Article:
Administrative Offices of the Free State Province of South Africa
Bloemfontein Afrikaans and Dutch for "spring of Bloem (bloom)", "flower spring" or "fountain of flowers" is the capital city of the Free State Province of South Africa as well as one of the nation's three capitals being the judicial capital. The city's Sesotho name is Mangaung, meaning "place of cheetahs." Bloemfontein is popularly and poetically known as "the city of roses", owing to the abundance of these flowers and the annual rose festival held there.
Although Bloemfontein has a reputation for its flowers in an otherwise arid region, the city's name is alleged by some to refer to Jan Bloem (1775-1858), a Korana Griqua leader whose people inhabited (and still inhabit) parts of the Free State and Northern Cape.
This theory is widely disputed, as the emerging Boer settlement would likely have avoided identifying the town with an indigenous group. The founding of the town also predates Bloem's death.
The city is situated on dry grassland at [show location on an interactive map] 29°06′S, 26°13′E, at an altitude of 1,395 metres above sea level. The city is home to 369,568 residents, while the Mangaung Local Municipality has a population of 645,455. Bloemfontein is served by Bloemfontein airport.
Though historically a predominantly Afrikaner settlement, Bloemfontein was officially founded in 1846 by British army major Henry Douglas Warden as a British outpost in the Transoranje region, at that stage occupied by various groups of peoples including Cape Colony Trek Boers, Griqua and Basotho. With colonial policy shifts the region changed into the Orange River Sovereignty (1848-1854) and eventually the Orange Free State Republic (1854-1902). From 1902-1910 it served as the capital of the Orange River Colony and since that time as the provincial capital of the Orange Free State (now Free State). In 1910 it became the Judicial Capital of South Africa.
Warden originally chose the site largely because of its close proximity to the main route to Winburg, the spacious open country, and the absence of horse sickness.
As the capital of the Orange Free State Republic the growth and maturing of the Republic resulted in the growth of the town. Numerous public buildings that remain in use to day were constructed. This was largely facilitated by the excellent governance of the Republic (which acquired the term model republic) and the compensation from the British for the loss of the diamond rich Griqualand area.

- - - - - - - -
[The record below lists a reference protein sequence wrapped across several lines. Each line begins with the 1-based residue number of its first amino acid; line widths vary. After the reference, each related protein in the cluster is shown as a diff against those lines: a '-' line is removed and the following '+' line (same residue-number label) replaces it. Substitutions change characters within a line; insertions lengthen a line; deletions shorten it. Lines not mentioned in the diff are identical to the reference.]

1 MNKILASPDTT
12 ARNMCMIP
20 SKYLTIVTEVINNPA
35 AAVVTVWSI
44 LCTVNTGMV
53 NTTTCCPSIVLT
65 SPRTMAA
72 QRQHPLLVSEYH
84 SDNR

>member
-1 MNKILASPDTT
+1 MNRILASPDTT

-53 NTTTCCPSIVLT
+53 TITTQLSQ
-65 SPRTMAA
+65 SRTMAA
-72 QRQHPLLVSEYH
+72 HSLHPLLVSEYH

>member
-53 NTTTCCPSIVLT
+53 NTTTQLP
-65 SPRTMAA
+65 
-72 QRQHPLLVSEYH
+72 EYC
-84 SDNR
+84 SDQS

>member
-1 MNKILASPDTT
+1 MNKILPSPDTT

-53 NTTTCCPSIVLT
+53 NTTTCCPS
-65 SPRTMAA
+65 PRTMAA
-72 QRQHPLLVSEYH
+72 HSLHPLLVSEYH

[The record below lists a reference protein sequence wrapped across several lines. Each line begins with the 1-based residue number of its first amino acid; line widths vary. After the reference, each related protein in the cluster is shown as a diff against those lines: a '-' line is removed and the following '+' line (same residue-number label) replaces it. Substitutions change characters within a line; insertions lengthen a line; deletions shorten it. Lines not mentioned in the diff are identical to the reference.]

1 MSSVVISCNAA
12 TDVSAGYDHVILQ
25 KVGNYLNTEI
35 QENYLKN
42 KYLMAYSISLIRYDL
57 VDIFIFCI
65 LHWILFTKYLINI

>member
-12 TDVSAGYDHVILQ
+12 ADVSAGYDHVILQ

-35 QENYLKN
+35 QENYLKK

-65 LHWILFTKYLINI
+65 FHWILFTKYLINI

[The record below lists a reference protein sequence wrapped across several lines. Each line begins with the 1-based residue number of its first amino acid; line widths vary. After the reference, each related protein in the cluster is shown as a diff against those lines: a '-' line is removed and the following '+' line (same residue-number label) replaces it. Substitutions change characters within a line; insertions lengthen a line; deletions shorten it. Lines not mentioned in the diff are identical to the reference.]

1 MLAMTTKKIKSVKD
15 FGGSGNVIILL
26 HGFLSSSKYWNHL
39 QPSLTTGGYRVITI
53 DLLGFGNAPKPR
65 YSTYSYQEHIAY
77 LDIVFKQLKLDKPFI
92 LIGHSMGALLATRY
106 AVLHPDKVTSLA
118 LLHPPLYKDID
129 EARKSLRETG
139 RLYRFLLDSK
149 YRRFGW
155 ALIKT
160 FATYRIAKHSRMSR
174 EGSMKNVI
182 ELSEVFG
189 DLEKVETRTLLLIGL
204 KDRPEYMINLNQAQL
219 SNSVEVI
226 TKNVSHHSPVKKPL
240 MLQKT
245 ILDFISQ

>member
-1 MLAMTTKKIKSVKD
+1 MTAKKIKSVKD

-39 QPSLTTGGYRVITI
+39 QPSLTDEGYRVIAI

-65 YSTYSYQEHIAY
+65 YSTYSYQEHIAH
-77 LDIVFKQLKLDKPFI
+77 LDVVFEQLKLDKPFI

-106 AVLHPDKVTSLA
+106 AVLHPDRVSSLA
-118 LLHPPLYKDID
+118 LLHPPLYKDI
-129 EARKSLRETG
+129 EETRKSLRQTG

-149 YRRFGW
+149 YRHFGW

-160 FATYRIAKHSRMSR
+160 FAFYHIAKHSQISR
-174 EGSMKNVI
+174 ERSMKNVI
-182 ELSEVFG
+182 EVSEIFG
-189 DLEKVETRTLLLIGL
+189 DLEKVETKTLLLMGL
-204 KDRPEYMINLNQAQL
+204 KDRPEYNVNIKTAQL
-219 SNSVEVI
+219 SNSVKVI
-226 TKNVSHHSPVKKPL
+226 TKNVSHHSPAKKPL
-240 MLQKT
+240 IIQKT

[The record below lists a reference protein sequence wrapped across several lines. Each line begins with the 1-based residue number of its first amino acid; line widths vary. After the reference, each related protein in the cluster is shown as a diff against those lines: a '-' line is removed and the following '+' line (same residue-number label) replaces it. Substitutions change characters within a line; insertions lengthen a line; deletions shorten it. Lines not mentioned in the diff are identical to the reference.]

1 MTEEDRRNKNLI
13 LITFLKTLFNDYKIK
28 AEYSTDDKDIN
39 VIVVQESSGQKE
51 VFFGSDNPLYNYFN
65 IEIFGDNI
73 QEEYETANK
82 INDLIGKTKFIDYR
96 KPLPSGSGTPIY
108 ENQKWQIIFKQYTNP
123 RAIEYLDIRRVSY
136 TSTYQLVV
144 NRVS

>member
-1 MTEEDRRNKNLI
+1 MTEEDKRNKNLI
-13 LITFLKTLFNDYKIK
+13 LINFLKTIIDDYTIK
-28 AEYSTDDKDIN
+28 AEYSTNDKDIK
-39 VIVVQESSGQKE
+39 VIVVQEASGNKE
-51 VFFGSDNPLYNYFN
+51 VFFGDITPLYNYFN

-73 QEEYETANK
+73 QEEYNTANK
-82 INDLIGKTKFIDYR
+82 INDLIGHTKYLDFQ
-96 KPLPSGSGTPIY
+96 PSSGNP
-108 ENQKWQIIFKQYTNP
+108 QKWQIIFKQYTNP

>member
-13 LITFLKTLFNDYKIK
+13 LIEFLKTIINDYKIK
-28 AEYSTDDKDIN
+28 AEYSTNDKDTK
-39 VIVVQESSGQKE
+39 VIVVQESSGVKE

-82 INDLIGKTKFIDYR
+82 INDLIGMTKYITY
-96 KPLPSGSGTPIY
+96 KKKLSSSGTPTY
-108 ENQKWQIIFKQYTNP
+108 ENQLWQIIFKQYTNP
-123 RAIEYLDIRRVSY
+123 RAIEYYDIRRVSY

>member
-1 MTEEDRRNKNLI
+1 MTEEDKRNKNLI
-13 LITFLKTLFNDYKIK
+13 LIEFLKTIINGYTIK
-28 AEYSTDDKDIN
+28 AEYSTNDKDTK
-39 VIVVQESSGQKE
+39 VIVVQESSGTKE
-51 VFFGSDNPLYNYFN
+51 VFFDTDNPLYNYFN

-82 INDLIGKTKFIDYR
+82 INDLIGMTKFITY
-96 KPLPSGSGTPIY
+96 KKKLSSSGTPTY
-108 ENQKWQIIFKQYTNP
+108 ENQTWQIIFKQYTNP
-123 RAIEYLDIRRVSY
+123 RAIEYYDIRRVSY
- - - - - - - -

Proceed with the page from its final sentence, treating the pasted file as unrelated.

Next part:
A railway line was built in 1890 connecting Bloemfontein to Cape Town.n.
The writer J. R. R. Tolkien was born in the city on January 3, 1892, though his family left South Africa while he was still a child following the death of his father, Arthur Tolkien (1896). He recorded that his earliest memories were of "a hot country".
In 1899, the city was the site of the Bloemfontein Conference, which failed to prevent the outbreak of the Anglo-Boer War. The conference was a final attempt to avert a war between Britain and the Transvaal; with its failure the stage was set for the Anglo-Boer War.
The rail line from Cape Town proved to be critical to the British in occupying the city later
On March 13, 1900, following the Battle of Paardeberg during the Anglo-Boer War, British forces captured the city and built a concentration camp nearby to house Boer women and children. The National Women's Memorial, on the outskirts of the city, pays homage to the 45,000 women and children (including up to 17,000 black people) who died in these camps.
Boer War battle scene
More Photos from the Boer War Museum
Until 1994 the city was best known as the sole judicial capital of South Africa. It remains the seat for the Supreme Court Of Appeal (formerly the Appellate Division of the Supreme Court) and is generally therefore regarded as the judicial capital. It is also an administrative centre with many private hospitals and educational institutions.
Text from Wikipedia
Administrative Buildings of the former
Orange Free State
Johannes Brand, President of the Orange Free State
People and Places